Today I have something very special to share with you! I recently commissioned an awesome 3D printer artist who goes by the name of Adrian Garcia (https://www.instagram.com/adrian_garcia_art/). He has created many other Metroid-inspired pieces, including this Chozo statue. Once I saw it I knew I had to have one for my own. Adrian was incredible to work with, updating me on all the progress along the way. He also “improved” his original design using special textured paint to give it that stone look and I couldn’t be more pleased with the results. Unfortunately the photos I took, while high res and sharp, really do not do justice to this piece. It really does have to be seen (and touched) to be truly appreciated. Here’s some more details on the statue, enjoy the pics and vid!
Printed with PLA filament on an Ender 3 printer.
Statue was made in 6 individual parts and assembled together.
Each piece took 8 hours to print.
Model was sculpted in Blender 3D.
Details were added with acrylic paint, and then a final layer of stone textured paint on top.
Lots to be said about this demo. First off it’s breathtakingly gorgeous. Sprite art of the finest caliber. Fans of Metroid Prime will recognize many of the same locales and enemies and even musical themes, which have been intelligently translated into 2D, astoundingly well. In the brief amount of time I spent with the demo, I was able to get to visit the rainy Tallon Overworld, the mysterious Artifact Temple, and the sandstorm-laden Chozo Ruins, but wasn’t able to progress much further than that. I will need to spend more time with it.
From what I can tell, the main items to collect in the demo are Power Grip, Missiles, and Morph Ball. I never found the Bombs or Charge Beam but maybe I need to play a little more. Starting items are Power Beam and Scan Visor. It also requires a mouse and keyboard. No controller/joypad use has been integrated in. I’m not sure if it’s planned either, as the game seems to be designed around using m+k play style. Fans may recognize the 360 aiming style from Samus Returns but for me, it harkens back to the old game Abuse. Anyone remember Abuse? No? Well then…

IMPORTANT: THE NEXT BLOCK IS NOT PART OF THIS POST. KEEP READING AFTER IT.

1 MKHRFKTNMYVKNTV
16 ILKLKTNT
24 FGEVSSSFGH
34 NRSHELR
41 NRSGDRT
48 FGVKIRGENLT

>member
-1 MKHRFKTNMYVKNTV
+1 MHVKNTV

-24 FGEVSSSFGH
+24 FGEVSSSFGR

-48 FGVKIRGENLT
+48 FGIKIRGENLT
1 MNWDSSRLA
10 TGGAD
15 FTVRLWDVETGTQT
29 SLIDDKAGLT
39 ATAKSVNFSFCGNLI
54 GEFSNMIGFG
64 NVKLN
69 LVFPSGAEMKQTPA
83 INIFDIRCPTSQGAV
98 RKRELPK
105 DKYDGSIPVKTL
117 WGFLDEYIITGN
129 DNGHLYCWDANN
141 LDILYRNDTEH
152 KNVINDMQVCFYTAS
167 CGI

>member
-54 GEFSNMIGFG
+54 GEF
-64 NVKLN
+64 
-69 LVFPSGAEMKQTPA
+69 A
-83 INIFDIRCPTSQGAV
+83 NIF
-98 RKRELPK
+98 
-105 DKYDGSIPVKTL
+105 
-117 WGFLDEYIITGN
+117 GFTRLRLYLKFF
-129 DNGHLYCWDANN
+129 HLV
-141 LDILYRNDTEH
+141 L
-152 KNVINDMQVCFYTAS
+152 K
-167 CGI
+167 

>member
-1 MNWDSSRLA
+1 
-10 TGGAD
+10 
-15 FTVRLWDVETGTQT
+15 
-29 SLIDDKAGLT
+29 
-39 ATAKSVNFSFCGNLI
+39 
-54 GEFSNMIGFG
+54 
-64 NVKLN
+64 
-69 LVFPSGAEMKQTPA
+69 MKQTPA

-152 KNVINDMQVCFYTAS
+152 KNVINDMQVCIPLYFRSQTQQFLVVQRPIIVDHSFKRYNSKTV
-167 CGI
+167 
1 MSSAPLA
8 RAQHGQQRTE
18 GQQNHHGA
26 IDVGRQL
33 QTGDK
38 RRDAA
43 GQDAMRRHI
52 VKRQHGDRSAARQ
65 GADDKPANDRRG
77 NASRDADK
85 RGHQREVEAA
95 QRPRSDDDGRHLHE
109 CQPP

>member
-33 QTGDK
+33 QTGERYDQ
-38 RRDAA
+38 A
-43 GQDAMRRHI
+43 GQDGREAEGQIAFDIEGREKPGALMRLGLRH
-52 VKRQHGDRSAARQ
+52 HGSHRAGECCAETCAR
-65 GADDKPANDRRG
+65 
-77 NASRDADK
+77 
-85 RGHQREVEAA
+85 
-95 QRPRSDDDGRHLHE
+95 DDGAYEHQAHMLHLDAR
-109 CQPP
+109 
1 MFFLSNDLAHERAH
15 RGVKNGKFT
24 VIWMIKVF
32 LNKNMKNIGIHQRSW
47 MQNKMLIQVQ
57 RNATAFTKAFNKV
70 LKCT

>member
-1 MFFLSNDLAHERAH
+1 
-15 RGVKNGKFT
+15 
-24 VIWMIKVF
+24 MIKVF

Since the game doesn’t immediately tell you the controls before you start (Despite the Readme saying otherwise) or even allows you to configure them, I’ll describe them here:
A key – Move Left
S key – Kneel
S 2x – Morph Ball
D key – Move Right
Q key – Scan Visor toggle
Space Bar – Jump, Release Grip
Mouse movement – Aim cursor
Left click – Shoot, Switch back to Battle visor, Lay Bomb
Right click – Scan items, Missile
Esc key – Map/Status/Logbook
I really wish the game allowed for a 2X or 3X Windowed mode. 1X Windowed mode is far too small for comfort for me, but Full Screen on my 1080p monitor seemed to do just fine. Definitely worth playing for all Metroid fans.
PS: Don’t quit when the credits roll, the game isn’t over!
Development for this game has been five years thus far. You can contact any member of Team SCU by visiting the official Prime 2D forums.
Well not really, but this eye-opening interview with Synamax – the sleuth who figured out nearly every sample used on the Prime soundtracks – shows how some samples were taken almost in-tact and were then crafted into what we know as the bgm for the Prime games.
This isn’t a new thing – composers do it all the time – but it might take a little bit away from the “magic” and “artistry” that we give to master composer Yamamoto-san. Synamax believes “there’s absolutely nothing wrong with that.” And I concur. In the music world, samples are a tool. The extent of how you use those tools determines how we should judge the art.
Both Kiwi Talkz and Synamax prove themselves to be huge Metroid fans and the interview is a fantastic watch/listen if you’re interested in hearing about a breakdown of the game’s iconic soundtrack. Do not miss!